México a la vanguardia en el Síndrome de Post Polio

May 4, 2012

Hundreds of doctors and survivors of polio virus

Hundreds of doctors and survivors of polio virus Thursday morning marched through the streets of Abuja in efforts to "renew vigour" in a fight to break transmission of wild polio virus in Nigeria.
At least 23 cases of the virus were reported last April, up from 14 in March.
Niger and Sokoto states recorded their first cases this year, three and two respectively.
President of Nigeria Medical Association, Dr Omede Idris, said doctors would continue
everything possible to stop further transmission of the virus.
"It is important that we renew vigour to eradicate polio," said Dr Idris.
 "We are interested as medical practitioners" to ensure a break in transmission.
Executive director of the National Primary Health Care Development Agency,
Dr Muhammad Ado, said the "issue of wild polio virus has become a war.
"There is no reason whatsoever for any Nigerian child to go down with paralysis," he said.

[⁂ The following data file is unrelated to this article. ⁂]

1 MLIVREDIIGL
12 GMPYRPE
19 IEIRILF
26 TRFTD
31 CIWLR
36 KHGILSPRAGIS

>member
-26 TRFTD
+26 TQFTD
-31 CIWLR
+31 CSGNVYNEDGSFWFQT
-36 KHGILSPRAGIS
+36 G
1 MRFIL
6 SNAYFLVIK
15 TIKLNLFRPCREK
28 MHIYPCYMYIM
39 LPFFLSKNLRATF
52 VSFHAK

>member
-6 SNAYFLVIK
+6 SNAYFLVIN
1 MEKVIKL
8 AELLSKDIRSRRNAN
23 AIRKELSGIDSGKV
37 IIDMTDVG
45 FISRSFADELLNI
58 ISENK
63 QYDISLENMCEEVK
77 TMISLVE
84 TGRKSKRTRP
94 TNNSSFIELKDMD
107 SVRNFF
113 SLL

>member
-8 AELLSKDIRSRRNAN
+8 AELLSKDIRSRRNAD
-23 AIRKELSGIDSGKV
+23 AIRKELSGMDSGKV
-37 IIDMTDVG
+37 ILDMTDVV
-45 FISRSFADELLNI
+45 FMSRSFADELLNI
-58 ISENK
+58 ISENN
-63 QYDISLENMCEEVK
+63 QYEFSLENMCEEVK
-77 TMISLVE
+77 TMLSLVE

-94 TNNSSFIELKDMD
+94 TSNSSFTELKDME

A group of survivors of polio virus joined doctors in the walk from the
Federal Secretariat at 6.30 early .
Thursday morning.
"Each and every case of a Nigerian child paralysed
is embarrassing and, to us, that cannot continue,"said Ado.
He noted a crippled child compromised "our ability as a country to meet our economic expectation."
The walk was a clear message to doctors to give their support in ensuring to child goes down with 
paralysis, he said.
Nigerian Medical Association has insisted the country's polio case is untenable when it does not
 have pockets of war as do Pakistan and Afghanistan, only two still polio-endemic countries.
India, which left the league of four endemic countries this year, is also thought to have more pressing environmental and poverty challenges.
Omede insisted there was "nothing against the use of polio vaccine," referring to objections to
 the vaccine.
"It does not cause any deformity. It is important that parents allow their children be vaccinated,
" he noted.
A fresh round of nationwide vaccination is scheduled for this month.
"If we do that, we would have done one good thing for many generations of our country."
Not left behind
Parents are still "rejecting polio vaccination, despite the fact that we are living with it
," says Lawan Didi, president of The Association of Polio Survivors of Nigeria, who was struck
 by the virus as a child.
Children struck by polio-induced paralysis end up in wheelchairs or roller skates as adults.
And their biggest problem is movement, says Didi, who was moved piggyback by relatives 
up until he was 18. "Wherever we go, we must look for assistance to get there."
He and other survivors of polio joined the walk on rollers because, he said,
 "We should not left behind.
"As polio survivors, we know where it pinches. We wear the shoes."
México a la vanguardia en el Síndrome de Post Polio